Aleta Jeffress is Chief Information and Digital Officer at the City of Aurora, Colorado. “There's a lot of growth in Aurora, and we happen to be in the fortunate position of having land, so our footprint can continue to expand,” says Jeffress. “There's a lot of development east of the city, and with that comes a lot of different challenges. Infrastructure for instance – how do we ensure access to water? How do we ensure that public safety is covered as the city continues to grow, and then what do we need to do internally to ensure everything is working well?”

Jeffress, and the IT department which she heads, have embarked on a program of digital transformation in order to better meet the challenges that growth presents. When Jeffress joined five years ago, she began to implement a series of structural changes. “One of the first steps in ensuring that what we did and how we did it was repeatable was the creation of a project management office in the IT department,” she says. “We're on our third iteration now, and there’s a good process in place. Our customers know what to expect, we can utilize our resources and share updates and move projects along in a timely manner, considering resources and budget.”

It was also a matter of systemic upgrades, modernizing legacy systems and moving to the cloud. “We have a solution rationalization modernization effort – an SRM for short. When I got here, we took inventory of all the products we had, really ensuring that we were looking at the entire picture and not just the biggest applications.” Beneficiaries of this approach include the upcoming modernization of computer aided dispatch and ERP systems, and Jeffress is also “working on a workflow implementation that would update how we do our land management, and how we work with developers and permits.” The city also examines its systems in order to determine if they would benefit from cloud transformation. “If the platform is such that we could move to a cloud model, and it makes sense from a cost and functionality perspective, then that's likely our first choice. We went to a cloud-based solution for sales tax management in the past year or two, and that's been very successful.”

Throughout this systems change, Jeffress has maintained a focus on security for the data contained within. “We've built a lot more rigor into the security side as well as more knowledge, both with staff very specific to security, as well as education across the organization. Looking at it from a data perspective, it’s a question of understanding the data classifications that we have, the data sources, who has access to what, and putting all of that together so that we can more efficiently manage what we have.”

This focus on data will serve the city well as it embarks on a new smart city initiative, bringing a new influx of data. “Aurora was one of the founding cities of the Colorado Smart Cities Alliance,” says Jeffress. “We had done a few independent smart city projects and then realized that we needed to have a bigger strategy. We made a request for proposal earlier this year and engaged with a firm who are putting together and helping us drive a smart city strategy. That’s helped us to refine our mission and our vision for what smart cities should be for Aurora. For instance, we’re in the process of finalizing a purchase of our streetlights, which would then allow us to expand on how we use them for our various smart city initiatives.”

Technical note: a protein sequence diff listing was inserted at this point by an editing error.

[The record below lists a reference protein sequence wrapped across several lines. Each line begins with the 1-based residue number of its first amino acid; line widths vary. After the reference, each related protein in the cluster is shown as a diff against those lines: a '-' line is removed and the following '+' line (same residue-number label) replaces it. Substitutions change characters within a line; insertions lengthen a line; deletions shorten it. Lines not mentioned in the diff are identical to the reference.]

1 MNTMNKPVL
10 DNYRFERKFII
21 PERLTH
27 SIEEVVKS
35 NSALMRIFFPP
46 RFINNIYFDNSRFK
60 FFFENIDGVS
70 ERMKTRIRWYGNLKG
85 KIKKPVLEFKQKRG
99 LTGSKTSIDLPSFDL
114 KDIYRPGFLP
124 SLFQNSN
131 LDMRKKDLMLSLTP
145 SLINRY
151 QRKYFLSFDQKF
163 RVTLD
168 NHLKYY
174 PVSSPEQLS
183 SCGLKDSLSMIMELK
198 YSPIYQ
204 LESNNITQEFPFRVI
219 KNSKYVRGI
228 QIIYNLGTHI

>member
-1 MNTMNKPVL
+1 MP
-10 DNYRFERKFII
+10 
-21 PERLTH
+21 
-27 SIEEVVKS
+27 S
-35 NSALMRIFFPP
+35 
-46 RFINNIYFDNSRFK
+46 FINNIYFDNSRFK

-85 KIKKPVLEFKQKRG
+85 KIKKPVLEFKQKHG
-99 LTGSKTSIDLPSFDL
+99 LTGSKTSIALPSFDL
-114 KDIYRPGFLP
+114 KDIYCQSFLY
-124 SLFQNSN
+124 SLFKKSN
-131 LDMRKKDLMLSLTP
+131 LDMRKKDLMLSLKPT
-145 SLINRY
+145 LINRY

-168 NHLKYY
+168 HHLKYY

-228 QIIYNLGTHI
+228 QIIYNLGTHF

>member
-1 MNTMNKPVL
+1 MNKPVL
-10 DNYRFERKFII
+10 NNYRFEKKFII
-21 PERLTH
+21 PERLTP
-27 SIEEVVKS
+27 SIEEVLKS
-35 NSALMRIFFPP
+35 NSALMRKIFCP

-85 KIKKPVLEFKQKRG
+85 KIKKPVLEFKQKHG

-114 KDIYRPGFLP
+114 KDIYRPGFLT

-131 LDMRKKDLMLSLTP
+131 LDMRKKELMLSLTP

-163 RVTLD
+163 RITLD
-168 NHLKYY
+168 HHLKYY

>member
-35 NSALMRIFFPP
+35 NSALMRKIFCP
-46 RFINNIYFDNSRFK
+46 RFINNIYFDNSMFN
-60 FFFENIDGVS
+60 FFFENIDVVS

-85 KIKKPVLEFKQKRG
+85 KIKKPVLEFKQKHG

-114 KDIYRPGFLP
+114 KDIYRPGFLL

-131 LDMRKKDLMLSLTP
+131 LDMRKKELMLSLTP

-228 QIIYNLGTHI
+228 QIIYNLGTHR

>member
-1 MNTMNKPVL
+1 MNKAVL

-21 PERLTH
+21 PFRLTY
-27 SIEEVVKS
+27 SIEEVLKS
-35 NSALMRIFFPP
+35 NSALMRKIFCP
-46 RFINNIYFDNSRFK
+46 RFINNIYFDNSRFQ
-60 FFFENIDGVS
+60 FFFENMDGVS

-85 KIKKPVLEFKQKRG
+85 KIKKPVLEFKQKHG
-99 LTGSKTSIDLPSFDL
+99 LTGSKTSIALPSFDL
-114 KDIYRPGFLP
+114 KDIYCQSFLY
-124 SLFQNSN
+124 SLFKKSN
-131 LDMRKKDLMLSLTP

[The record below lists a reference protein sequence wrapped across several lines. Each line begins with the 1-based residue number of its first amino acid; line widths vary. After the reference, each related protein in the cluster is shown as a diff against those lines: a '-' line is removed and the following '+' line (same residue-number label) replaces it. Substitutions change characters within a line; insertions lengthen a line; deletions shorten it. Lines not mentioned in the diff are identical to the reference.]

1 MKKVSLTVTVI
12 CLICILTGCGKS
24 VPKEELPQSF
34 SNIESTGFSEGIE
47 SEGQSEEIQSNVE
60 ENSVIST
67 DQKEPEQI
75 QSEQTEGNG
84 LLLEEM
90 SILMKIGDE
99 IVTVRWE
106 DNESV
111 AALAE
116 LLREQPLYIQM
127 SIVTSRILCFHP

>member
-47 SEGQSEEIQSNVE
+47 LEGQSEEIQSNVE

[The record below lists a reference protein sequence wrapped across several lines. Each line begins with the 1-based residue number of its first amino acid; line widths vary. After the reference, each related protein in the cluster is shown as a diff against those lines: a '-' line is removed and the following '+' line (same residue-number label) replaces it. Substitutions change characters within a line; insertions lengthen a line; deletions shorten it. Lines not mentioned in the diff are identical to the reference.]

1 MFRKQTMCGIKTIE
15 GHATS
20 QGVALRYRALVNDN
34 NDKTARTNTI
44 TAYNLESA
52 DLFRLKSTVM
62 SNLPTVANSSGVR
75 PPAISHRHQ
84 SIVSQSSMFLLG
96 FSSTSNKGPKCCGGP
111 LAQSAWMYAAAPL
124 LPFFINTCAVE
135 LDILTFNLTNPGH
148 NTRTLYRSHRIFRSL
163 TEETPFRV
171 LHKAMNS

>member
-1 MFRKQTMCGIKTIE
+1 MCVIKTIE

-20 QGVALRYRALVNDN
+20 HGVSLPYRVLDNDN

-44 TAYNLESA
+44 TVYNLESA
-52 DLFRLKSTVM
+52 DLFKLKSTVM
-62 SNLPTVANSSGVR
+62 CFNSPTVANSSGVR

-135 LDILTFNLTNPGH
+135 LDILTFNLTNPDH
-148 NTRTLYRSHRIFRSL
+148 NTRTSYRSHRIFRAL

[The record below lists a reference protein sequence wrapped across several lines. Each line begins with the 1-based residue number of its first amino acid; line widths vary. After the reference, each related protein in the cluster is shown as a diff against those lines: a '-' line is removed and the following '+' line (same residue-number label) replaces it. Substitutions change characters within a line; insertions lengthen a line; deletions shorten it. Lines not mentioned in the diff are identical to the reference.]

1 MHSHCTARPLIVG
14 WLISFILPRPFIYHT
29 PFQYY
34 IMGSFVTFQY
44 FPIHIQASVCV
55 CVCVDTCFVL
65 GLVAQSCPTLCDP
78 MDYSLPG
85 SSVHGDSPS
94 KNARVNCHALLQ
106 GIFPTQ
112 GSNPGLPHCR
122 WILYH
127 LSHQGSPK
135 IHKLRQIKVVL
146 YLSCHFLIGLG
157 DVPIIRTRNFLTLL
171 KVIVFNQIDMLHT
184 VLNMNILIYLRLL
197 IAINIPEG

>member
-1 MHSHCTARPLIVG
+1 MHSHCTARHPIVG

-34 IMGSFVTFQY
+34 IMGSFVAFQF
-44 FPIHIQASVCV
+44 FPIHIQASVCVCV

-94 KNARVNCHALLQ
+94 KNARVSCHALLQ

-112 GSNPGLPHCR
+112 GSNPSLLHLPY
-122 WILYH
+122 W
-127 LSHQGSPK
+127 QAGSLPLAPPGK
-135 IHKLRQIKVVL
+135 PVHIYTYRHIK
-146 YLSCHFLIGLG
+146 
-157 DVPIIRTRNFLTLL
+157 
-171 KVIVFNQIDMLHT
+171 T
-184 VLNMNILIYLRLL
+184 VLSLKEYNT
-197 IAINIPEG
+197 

Facilitating change is not just about putting different technological initiatives in place and hoping for the best, however. “Culture is a big part,” says Jeffress. “Whenever you do change management, you have to make sure that the culture is ready and accepting, because otherwise it just creates resistance. We sometimes think of innovation as these big-ticket items, but it’s important to figure out a way to allow people to innovate themselves, to be comfortable with change and to be able to make suggestions on how things could be different.” For Jeffress, it’s crucial to remember the role of people amidst the technology transformation. “Although we’re implementing a lot of technology and a lot of digital transformation, one of the things that really remains important is making sure that you hire the right people. That’s especially true in technology where it's a continuing challenge due to the low unemployment rate and number of open positions.”

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The IT department itself can act as a harbinger of change for surrounding organizations, as Jeffress explains. “The City of Aurora has about 21 different departments. The IT organization here supports all of them, so we have to be very aware of what's going on in each to ensure we’re in a place where we can help them to succeed. We need to understand what the solutions are. It's not just ‘here's your phone and here's your computer’, it's ‘how are you trying to meet the goals?’ Whether it's the animal shelter or public safety or the water department or the library, the question is: ‘are your constituents being served and how can we help you to enable that?’”

Ultimately, as Aurora continues its transformation journey with the likes of the smart city initiative, Jeffress considers it vital to embrace rather than fear change. “Growth is just very positive. Some people might be intimidated by that, but really nothing stays the same. As we look at smart cities and, in Aurora's case, the physical growth that we have, there's just so much opportunity. We have to make sure that we take a step back and really look at the opportunity and leverage the opportunities that are in front of us. Whether that's through process change or digital transformation, it is what's needed to propel us into the next era.”

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